Wednesday Oct 18

Dorianne Laux’s fourth book of poems, Facts about the Moon (W.W. Norton), is the recipient of the Oregon Book Award. Laux is also author of Awake, What We Carry, and Smoke from BOA Editions, as well as Superman: The Chapbook and Dark Charms, both from Red Dragonfly Press. Recent poems appear in Cimarron Review, Cerise Press, Margie, The Seattle Review, Tin House and The Valparaiso Review.  Her fifth collection of poetry, The Book of Men, will be published by W.W. Norton in February, 2011.  Laux teaches in the MFA Program at North Carolina State University.
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Jane Street
 
On the corner of Jane Street
a young man combs snow
through his hair, scrapes
each slush-crusted sole
along the curb while the ghost
of Walt Whitman sits
in a coffee shop, eyes fixed
on the back of the boy’s neck:
shirt collar powdered with snow,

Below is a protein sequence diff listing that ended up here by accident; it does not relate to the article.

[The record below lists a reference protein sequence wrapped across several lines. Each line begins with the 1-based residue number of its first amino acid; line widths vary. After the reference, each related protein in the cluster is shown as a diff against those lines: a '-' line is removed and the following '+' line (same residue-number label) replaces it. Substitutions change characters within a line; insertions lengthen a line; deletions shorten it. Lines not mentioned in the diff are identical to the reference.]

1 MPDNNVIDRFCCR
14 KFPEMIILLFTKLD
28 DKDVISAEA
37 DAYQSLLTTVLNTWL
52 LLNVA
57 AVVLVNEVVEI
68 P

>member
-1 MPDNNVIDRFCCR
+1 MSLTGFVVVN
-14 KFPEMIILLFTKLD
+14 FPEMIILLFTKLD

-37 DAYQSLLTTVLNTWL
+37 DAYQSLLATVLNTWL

ash-colored coat.   
 
Walt wants to write
about the boy: narrow shoulders
hunched against the cold,
the damp wicking up
the cuffs of his pants.
 
Out on the Hudson a barge
blots out New Jersey, massive
hinge in the river, gray wings
of water plumed on either side. 
 
                        He can go
anywhere he wants now. 
He’s drifted over the city
in his charred feathers,
his beard of smoke
brushing the tip
of the Empire State. 
 
                        But this
is the place of all the places
he chooses: a jail
of a cafe, its steamed windows,
its rats waiting for night
beneath the floorboards. 
 
                        Here,
where this young man stands,
scarf a blue knot at his throat,
who stares as if he could see him, 
the storefront glass a mirror
he looks beyond, the same way
his father once did, and his father
before him. 
 
Tired of the multitudes
the poet has narrowed it down
to this one lonely citizen
he waits to glimpse each day
at noon, cup of bitter tea,
tin spoon, his pen, a blank
notebook fluttering open
on the tiled table, quiet objects
his air-colored fingers
are unable to hold. 
 
 
Paper Dolls
 
Behind rain-streaked windows
paper dolls in a row on the floor, 
their flat shoes and flapped hats, 
lain out as if they had lives, 
choices.  Flimsy and bare
in their pitiable white underwear.